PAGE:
During the eighteenth century, as Mughal power dwindled, there were constant invasions by the likes of Nadir Shah and Ahmed Shah Abdali. Lahore was a suba, a province of the Empire, governed by provincial rulers with their own court. These governors managed as best they could though for much of the time it must have been a rather thankless task to even attempt. The 1740s were years of chaos and between 1745 and 1756 there were nine changes of governors. Invasions and chaos in local government allowed bands of warring Sikhs to gain control in some areas. Lahore ended up being ruled by a triumvirate of Sikhs of dubious distinction for about 30 years before Maharaja Ranjit Singh came to power in 1799 and finally managed to bring order for 40 odd years. He tried to bring back a glimmer of Mughal glory by renovating some of the monuments while adding some of his own. Because of scarcity of building material, marble and semi-precious stones were appropriated from the existing buildings to be used in the Sikh projects all over the empire. In general however, the Sikh period was bad news for the protection of ancient buildings. Some survived, misused and knocked about a bit and a few new ones were added. Nevertheless, descriptions of Lahore during the early 19th century refer to it as a "melancholy picture of fallen splendor."

The British, following their invasion of Lahore in 1849, added many buildings in "Mughal-Gothic" style as well as some shady bungalows and gardens. Early on, the British tended to build workaday structures in sites like the Fort, though later they did start to make an effort to preserve some ancient buildings. The Lahore Cantonment, the British residential district of wide, tree-lined streets and white bungalows set in large, shaded gardens, is the prettiest cantonment in Pakistan. Since Independence in 1947, Lahore has expanded rapidly as the capital of Pakistani Punjab.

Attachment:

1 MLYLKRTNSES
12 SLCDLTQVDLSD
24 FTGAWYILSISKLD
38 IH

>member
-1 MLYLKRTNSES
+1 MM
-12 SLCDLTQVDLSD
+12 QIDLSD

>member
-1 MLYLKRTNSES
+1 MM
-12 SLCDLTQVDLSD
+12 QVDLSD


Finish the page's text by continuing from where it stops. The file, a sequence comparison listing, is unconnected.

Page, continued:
Today, Lahore can be best described as a city that is just so wonderful, so very fabulous, that every nook and corner of the city speaks of a certain vibrance, a certain zeal, a spirit of life, which cannot be found anywhere else in the world. Perhaps it is the maturity of the city, which manifests itself in the various parts of Lahore. It is present in the monuments, in the bazaars, in the old buildings lining the Mall, or in the vast expanses of the sports grounds in the Cantonment. But most vividly, this great Lahori spirit is visible in the people of Lahore, the Zinda dilan-e-Lahore (The Zealous of Lahore).

Lahore is a city of culture, of history, of an unrivaled charm that sets it apart from every other city on earth. It seems that great Lahori spirit has invaded and saturated this city over the centuries, to the effect that Lahore today is not just a city, not just a place in one corner of this planet, but a whole universe in itself; what to say of similarities to other Mughal cities...the average Lahori is that same old Mughal prince of bygone ages, one only has to get to know him. There is an old saying, that in every Lahori, there is a Mughal prince.

The description of the pure Lahori spirit conveniently evades the mind, adding to the mysteries of this city. At best, it can be said that this spirit pervades the citadel and the slum alike. The city has known ages of cultural, intellectual, musical, literary and humanistic evolution, which has consequently led to the fermentation and over fermentation of this rich brew we call Lahore. Few cities of the world, if indeed any, can lay claim to such a wonderful past or present.

All this makes Lahore a truly rewarding experience. The buildings, the roads, the trees and the gardens, in fact the very air of Lahore is enough to set the mind spinning in admiration. Many a poet has written about this phenomenon one experiences in the environs of Lahore. When the wind whistles through the tall trees, when the twilight floods the beautiful face of the Fort, when the silent canal lights up to herald the end of another chapter in history, the Ravi is absorbed in harmony, mist fills the ancient streets, and the havelis come alive with strains of classical music, the spirit of Lahore pervades even the hardiest of souls.


Updated May 3, 2008